Nisa, a mutual network with 1,400 members running 2,500 shops, recently hired advisers to help it respond to the threat of Tesco’s controversial takeover of wholesaler Booker. Swallowing Nisa would enable Sainsbury to match its rival’s bid to beef up its presence in corner shops, although it requires the support of three quarters of the group’s members to go ahead.

Sainsbury’s advance helped lift the FTSE 100 35 points or 0.5% to 7,498, although the top blue chip riser was G4S (GFS), up 4% to 334p, as the security firm continues its rally after returning to the index this month.

Meanwhile Ocado (OCDO) shot up 11% or 30p to 296.4p after analysts at Exane upgraded the online grocer to ‘outperform’. They reckoned Ocado stood a chance of becoming Amazon’s distribution partner as it sought to expand its home shopping business.

Its spike helped the 'mid cap' FTSE 250 index rise 56 points or 0.3% to 19,873.

Also buoying sentiment was shareholders sealing the merger between Standard Life (SL), up 2.4%,  and Aberdeen Asset Management (ADN), up 5% to 294p.   

Investment trusts dominated the top risers in the FTSE Small Cap, helping the index add 11 points to 5,625. JPMorgan Smaller Companies, Schroder Income Growth (SCF ) and Edinburgh Worldwide (EWI ) notched up gains of around 3.5%.

3 comments so far. Why not have your say?

Michael Loveridge

Jun 19, 2017 at 18:17

This `Macron effect' will turn out to be a huge delusion.

A mere 42% of the electorate bothered to vote at all, and by definition those most likely to vote are those who are excited by a new political party.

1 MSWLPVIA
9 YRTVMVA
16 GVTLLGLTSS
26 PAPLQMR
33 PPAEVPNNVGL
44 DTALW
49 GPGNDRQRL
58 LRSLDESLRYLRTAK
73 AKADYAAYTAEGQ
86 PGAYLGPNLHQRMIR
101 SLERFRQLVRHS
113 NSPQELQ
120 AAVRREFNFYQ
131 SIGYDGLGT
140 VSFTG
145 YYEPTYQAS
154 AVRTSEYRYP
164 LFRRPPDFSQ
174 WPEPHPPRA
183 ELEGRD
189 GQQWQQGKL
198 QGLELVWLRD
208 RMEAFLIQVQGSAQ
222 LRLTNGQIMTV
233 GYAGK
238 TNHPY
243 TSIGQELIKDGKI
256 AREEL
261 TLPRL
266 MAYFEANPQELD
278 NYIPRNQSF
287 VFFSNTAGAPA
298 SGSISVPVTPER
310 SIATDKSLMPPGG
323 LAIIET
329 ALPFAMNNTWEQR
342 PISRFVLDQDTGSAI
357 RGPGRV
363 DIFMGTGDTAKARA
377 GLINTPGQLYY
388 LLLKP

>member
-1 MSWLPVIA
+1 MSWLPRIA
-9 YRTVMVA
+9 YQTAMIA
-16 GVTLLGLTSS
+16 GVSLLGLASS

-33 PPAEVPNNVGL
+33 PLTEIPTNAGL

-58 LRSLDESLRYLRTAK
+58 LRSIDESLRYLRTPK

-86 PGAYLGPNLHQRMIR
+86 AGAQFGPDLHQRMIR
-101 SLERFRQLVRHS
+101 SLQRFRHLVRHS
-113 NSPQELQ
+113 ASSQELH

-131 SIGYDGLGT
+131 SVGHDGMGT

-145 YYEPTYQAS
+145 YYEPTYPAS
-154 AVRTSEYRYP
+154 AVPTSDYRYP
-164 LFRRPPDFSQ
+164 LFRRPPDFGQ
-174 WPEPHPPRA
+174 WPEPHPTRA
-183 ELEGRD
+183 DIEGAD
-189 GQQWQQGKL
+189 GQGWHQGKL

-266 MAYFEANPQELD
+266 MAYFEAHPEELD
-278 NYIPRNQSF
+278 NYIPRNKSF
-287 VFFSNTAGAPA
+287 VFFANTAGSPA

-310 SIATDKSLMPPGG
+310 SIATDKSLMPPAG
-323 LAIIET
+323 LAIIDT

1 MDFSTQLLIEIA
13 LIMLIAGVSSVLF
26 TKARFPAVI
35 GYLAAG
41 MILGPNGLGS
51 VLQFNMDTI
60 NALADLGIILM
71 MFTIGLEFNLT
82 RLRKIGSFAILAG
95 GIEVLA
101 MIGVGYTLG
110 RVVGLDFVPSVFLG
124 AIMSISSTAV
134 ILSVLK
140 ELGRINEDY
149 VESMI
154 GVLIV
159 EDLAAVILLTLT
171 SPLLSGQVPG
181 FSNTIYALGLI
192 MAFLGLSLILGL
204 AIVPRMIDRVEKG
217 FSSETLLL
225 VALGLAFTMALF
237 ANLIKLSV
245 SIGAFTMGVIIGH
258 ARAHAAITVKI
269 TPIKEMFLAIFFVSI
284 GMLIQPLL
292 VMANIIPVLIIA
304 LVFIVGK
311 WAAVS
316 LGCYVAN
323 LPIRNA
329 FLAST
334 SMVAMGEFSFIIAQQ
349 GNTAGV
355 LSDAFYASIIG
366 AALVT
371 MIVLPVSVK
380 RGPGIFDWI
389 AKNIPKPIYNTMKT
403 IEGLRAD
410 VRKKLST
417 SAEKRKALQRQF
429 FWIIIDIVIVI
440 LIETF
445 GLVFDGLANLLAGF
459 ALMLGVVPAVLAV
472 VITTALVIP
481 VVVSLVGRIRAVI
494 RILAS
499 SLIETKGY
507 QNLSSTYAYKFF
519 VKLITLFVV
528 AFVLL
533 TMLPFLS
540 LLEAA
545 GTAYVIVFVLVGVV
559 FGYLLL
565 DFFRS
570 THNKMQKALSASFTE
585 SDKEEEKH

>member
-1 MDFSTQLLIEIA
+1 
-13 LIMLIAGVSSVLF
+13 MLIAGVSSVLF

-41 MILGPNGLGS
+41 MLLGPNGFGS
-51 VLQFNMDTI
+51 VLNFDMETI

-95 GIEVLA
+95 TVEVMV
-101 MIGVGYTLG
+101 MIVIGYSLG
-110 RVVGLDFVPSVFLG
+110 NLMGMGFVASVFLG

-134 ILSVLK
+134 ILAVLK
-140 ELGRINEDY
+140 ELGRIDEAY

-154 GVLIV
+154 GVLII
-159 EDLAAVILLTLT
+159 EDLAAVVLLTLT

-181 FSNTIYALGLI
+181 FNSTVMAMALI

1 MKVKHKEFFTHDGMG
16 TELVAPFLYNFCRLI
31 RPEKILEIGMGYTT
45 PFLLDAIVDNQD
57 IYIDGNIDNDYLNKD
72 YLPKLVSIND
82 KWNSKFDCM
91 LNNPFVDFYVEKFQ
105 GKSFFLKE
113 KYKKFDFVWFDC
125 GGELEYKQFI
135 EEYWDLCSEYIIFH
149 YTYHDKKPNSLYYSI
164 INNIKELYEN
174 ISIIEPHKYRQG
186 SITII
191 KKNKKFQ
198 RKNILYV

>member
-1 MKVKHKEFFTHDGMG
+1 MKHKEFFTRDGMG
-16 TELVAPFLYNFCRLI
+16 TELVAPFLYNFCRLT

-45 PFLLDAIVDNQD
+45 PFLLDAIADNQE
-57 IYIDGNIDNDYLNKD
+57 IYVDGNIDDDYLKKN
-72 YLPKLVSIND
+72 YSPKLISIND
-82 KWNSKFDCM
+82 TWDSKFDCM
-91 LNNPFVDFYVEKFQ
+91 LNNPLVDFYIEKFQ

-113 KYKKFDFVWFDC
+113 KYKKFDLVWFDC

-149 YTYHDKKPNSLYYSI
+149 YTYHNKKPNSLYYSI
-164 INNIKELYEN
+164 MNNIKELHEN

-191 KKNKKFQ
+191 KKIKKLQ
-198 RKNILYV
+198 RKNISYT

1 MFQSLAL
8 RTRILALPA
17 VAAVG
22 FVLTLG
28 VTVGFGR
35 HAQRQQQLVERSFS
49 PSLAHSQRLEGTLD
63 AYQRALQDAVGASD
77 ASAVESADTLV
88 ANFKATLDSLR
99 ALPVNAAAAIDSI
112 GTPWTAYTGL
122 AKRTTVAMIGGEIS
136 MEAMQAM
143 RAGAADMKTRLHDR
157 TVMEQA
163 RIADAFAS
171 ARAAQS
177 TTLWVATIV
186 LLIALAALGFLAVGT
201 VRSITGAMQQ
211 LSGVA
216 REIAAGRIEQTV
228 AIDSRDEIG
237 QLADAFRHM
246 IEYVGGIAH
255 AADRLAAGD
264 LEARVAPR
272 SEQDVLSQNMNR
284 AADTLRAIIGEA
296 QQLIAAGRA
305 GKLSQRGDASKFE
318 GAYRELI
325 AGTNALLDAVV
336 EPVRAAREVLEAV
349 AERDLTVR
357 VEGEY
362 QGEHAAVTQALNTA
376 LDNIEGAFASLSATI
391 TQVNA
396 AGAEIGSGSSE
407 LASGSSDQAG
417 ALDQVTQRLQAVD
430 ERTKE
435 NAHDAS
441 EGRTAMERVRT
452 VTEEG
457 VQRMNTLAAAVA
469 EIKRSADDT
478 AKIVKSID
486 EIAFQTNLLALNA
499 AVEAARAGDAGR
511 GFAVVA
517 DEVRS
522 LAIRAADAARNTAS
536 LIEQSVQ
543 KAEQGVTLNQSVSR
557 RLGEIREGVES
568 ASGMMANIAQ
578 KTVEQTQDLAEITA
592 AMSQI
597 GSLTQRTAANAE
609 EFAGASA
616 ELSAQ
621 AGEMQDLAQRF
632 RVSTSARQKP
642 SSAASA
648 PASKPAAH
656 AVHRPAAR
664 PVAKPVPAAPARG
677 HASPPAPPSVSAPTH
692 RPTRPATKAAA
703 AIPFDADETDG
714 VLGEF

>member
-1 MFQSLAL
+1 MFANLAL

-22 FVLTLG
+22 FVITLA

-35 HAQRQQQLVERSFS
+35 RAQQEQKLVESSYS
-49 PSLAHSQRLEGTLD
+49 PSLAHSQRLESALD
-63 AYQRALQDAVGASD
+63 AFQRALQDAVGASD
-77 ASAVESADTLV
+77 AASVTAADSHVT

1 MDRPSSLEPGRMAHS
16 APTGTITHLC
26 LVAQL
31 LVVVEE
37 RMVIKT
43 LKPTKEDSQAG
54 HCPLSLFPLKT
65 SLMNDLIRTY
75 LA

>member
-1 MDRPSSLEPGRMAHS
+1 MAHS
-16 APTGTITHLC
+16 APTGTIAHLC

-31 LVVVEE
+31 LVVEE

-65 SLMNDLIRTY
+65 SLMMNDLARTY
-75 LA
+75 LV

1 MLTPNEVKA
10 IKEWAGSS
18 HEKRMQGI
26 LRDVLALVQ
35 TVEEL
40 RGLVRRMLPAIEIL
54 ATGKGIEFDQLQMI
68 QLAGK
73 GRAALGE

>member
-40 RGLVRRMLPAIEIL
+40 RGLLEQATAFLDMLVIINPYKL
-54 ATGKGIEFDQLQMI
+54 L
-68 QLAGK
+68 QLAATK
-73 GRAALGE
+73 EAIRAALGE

But what it actually means is that the large majority of French people are apathetic, believing nothing will change, and this probably includes most of the people that Macron expects to be enthused by his labour reforms.

Neither he nor most of his MP's have any significant experience of government, and there is a huge gulf between theoretical reforms such as reducing the rights of the unions, and actually achieving them.

French unions are far more aggressive and effective than those in the UK, and they have brought far more experienced guys than Macron to their knees.

Likewise, the average member of the petit bourgeoisie is fairly reactionary and opposed to any more of his salary disappearing in tax, so Macron's got his work cut out there as well.

But what will really turn his dreams to dust is the French public sector. They are used to having comfortable, overpaid jobs and they will not just sit back and let him change things. They are experts in silent resistance, and will simply tie up any reforms they don't like in red tape .

I predict he'll be gone within 18 months, back to the private sector where his talents might actually work, and that French politics will then settle comfortably back into its old ways.

It's no coincidence that it was he French who invented the phrase, "Plus ça change, plus c'est la même chose."

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Bruce J.

Jun 19, 2017 at 18:38

An interesting comment Michael, but if Macron fails where does France go next?

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an elder one

Jun 19, 2017 at 21:26

A good summary Michael!